India Open magazine stands by 'coup story' criticism

Army tanks in Delhi - 26 January 2004
Image caption The military has been on a spending spree to update its weapons

India's Open magazine, being sued for $90m by the Indian Express newspaper, has said it stands by its criticism of a recent story in the newspaper.

Last month, the Express reported that two key army units were moved towards Delhi in January without the government being informed.

Open had criticised the report saying it was The Mother of All Mistakes .

On Wednesday, the Express sent a legal notice to Open and senior journalist Vinod Mehta, seeking damages.

It accused the magazine of "harming the reputation of the daily, its editor-in-chief and three journalists".

The Indian government had denied the Express report as baseless and the army chief had called it "stupid".

"We are surprised by the notice and our lawyers will be responding soon," Open editor Manu Joseph told the BBC.

"Yes, we stand by our story titled 'The mother of all mistakes'," he said.

The Open report had said that the newspaper was "misled" into publishing the story.

Vinod Mehta, managing editor of the Outlook magazine, had given an interview to Open in which he had criticised the Express for publishing the story.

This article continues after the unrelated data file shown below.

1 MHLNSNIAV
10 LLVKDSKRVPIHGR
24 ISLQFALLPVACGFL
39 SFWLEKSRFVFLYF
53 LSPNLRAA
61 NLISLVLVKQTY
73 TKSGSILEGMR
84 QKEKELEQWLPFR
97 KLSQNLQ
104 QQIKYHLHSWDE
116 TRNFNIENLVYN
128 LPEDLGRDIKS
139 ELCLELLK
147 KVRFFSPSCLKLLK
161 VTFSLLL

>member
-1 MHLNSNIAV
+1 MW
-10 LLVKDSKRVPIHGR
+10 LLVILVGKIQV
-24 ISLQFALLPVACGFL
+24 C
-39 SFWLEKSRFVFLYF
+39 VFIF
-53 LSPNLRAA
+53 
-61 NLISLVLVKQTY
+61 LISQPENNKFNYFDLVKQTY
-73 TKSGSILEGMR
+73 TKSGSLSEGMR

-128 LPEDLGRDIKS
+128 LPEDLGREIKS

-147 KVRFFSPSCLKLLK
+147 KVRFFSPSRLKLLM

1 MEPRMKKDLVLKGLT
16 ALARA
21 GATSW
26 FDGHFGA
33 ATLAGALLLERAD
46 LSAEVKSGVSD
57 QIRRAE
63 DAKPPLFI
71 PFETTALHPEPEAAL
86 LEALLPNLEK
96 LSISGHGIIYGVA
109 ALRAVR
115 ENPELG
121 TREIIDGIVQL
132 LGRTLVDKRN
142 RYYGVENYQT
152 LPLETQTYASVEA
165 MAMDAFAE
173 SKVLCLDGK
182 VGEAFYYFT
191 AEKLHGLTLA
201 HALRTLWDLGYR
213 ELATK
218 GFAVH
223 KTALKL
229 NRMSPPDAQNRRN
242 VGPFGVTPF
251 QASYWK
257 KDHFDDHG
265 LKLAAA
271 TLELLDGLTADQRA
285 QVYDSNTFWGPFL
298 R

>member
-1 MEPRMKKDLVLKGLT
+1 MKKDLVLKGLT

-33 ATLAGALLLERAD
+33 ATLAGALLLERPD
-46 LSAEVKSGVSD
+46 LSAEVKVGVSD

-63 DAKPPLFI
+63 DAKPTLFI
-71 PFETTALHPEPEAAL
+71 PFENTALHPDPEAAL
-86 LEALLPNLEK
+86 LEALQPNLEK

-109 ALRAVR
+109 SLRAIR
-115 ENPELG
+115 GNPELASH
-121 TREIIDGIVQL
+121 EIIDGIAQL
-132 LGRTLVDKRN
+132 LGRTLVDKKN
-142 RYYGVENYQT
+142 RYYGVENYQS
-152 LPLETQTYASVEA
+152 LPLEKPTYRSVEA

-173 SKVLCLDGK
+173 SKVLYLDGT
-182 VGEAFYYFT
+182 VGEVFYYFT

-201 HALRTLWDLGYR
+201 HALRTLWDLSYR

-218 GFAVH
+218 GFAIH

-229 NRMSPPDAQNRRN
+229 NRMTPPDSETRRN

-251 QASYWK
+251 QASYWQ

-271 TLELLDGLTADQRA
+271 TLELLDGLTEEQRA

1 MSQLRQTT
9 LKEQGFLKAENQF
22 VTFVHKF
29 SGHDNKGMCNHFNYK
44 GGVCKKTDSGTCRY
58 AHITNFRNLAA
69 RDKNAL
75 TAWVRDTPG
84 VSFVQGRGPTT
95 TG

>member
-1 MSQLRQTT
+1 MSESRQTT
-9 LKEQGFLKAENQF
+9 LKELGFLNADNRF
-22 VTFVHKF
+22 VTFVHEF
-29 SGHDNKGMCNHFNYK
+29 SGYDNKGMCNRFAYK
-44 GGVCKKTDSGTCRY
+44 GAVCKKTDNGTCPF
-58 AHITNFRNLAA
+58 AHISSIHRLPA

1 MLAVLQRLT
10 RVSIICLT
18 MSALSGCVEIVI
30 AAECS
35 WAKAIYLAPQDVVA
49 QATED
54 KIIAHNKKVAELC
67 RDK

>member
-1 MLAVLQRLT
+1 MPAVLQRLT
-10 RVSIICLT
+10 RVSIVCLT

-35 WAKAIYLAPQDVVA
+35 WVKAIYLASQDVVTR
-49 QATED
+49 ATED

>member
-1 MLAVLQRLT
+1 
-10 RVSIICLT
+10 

Strong denial

The front-page report had created quite a sensation in the government and media when it was published in April.

It said the unexpected movement of troops on the night of 16 January created confusion in the government and sparked fears of a coup.

The prime minister's office, the defence ministry and the army all denied the report, saying the units' movements were a "routine exercise".

The report appeared at a time when the Indian government and the army were involved in a series of disputes.

The Indian Express claimed the incident took place on the night of 16 January - the day army chief General VK Singh filed a case in the Supreme Court in an acrimonious row with the government over his age.

The movement caused considerable alarm and consternation in the government, it said.

In an effort to slow the units' movements, police were instructed to check all vehicles on the highways leading to Delhi.

The army told the newspaper that the units were engaged in a routine exercise to test their mobility in fog and did not need to warn the government in advance.

Several analysts said the report, coming at a time of tense relations between the government and the army, was "mischievous" and "should be thrown in the dustbin".

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